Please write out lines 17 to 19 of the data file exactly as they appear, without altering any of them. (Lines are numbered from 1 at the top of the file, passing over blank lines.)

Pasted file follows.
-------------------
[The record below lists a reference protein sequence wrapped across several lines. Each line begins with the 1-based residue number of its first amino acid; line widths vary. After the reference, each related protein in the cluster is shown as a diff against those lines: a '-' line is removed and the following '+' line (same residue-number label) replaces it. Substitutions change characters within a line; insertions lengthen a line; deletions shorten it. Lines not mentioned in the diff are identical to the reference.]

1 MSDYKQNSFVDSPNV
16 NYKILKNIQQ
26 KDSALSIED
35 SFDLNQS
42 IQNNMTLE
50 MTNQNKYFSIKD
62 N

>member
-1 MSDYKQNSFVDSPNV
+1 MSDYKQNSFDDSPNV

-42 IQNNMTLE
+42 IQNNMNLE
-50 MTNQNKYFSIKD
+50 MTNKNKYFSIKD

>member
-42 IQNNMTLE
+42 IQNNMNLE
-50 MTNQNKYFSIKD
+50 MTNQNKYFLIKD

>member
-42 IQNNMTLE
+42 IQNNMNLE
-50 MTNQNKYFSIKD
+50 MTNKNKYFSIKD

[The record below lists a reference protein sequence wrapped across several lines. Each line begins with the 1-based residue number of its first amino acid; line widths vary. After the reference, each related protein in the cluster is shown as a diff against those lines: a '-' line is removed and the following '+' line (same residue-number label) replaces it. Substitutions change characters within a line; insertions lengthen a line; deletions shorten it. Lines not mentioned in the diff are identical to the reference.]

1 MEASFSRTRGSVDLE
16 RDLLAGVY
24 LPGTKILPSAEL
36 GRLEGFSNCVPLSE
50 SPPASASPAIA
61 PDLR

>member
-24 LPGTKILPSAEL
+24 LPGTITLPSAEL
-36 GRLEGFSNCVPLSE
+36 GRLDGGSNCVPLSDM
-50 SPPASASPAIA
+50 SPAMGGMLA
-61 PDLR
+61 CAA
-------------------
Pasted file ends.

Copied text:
-42 IQNNMTLE
+42 IQNNMNLE
-50 MTNQNKYFSIKD